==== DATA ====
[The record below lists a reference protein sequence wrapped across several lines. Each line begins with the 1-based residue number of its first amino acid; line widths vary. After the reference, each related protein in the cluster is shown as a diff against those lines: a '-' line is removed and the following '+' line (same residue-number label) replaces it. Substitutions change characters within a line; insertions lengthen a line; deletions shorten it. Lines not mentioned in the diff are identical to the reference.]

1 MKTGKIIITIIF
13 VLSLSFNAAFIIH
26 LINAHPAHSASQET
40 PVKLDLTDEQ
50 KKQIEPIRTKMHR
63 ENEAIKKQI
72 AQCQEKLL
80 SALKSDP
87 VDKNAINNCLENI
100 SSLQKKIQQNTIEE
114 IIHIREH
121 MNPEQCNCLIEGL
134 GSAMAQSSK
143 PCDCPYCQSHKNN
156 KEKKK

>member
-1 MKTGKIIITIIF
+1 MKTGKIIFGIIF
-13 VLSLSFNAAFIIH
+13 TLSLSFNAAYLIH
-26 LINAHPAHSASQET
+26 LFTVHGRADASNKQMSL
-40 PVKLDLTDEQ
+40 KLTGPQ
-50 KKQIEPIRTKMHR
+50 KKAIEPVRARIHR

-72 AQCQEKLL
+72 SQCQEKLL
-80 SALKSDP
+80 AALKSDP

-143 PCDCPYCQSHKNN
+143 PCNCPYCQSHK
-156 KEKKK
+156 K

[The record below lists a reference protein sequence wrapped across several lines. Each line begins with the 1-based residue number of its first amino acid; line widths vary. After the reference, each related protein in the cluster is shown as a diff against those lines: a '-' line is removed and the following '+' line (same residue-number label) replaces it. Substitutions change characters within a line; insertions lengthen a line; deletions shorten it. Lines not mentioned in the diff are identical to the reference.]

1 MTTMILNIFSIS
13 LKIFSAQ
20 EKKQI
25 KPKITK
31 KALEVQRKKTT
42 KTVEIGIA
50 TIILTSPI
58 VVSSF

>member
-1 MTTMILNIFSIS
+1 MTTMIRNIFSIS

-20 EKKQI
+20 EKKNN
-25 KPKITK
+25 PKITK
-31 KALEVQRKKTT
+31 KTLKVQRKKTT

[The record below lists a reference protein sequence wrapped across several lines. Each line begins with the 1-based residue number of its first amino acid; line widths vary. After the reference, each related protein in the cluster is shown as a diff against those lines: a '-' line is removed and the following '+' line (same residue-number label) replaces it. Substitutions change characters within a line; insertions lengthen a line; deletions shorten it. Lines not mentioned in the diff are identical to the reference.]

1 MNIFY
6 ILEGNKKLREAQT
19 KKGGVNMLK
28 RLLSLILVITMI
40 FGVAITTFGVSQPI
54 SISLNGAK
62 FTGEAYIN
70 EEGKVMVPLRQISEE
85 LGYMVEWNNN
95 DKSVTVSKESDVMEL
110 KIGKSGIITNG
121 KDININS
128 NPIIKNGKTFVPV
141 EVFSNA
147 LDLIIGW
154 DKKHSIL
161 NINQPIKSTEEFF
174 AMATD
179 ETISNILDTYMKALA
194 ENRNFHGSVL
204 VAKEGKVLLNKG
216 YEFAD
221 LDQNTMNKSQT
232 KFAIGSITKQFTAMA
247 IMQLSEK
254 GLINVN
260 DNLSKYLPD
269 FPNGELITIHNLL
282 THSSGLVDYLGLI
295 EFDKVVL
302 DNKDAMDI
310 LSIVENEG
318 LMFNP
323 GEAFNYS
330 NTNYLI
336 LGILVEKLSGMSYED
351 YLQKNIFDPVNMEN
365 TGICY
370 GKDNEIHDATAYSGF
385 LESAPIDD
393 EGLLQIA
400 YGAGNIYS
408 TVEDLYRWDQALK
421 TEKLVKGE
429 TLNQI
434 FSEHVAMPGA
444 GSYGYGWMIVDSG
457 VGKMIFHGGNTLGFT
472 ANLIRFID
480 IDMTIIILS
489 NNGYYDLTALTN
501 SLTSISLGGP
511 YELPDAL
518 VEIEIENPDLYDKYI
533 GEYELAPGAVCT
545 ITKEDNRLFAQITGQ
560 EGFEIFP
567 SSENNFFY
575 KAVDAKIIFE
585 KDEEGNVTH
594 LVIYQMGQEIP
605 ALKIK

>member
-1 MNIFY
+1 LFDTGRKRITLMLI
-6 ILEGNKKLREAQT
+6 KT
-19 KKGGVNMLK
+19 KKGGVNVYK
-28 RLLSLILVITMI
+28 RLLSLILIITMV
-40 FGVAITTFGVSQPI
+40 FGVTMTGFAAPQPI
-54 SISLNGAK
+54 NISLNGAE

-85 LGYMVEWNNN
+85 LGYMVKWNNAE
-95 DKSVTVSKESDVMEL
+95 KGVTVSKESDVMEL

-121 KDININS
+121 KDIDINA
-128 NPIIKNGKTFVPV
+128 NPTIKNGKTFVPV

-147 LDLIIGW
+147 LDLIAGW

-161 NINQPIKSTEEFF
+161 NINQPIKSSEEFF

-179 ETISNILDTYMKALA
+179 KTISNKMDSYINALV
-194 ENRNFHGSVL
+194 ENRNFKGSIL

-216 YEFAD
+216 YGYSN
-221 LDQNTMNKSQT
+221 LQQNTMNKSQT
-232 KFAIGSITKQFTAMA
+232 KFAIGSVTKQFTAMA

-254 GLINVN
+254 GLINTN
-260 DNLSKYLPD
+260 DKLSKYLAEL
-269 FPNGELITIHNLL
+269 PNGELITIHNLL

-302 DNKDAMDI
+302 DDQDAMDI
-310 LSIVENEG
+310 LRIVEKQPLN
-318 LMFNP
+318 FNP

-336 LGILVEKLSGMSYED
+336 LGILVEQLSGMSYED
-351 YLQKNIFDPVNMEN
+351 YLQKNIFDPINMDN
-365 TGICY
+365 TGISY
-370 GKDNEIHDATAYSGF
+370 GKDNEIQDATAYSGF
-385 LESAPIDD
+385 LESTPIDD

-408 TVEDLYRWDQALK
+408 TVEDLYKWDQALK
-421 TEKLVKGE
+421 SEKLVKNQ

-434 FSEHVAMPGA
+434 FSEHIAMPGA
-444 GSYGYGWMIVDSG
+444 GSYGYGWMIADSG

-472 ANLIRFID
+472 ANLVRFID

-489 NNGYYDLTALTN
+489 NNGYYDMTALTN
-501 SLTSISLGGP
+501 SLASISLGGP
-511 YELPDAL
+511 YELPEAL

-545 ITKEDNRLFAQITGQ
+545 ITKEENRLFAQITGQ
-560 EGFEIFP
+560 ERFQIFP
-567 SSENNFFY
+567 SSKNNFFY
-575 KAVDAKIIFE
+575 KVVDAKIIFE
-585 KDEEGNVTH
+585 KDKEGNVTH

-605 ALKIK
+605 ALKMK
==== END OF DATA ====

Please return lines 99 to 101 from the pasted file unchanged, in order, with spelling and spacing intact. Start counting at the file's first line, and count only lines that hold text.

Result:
429 TLNQI
434 FSEHVAMPGA
444 GSYGYGWMIVDSG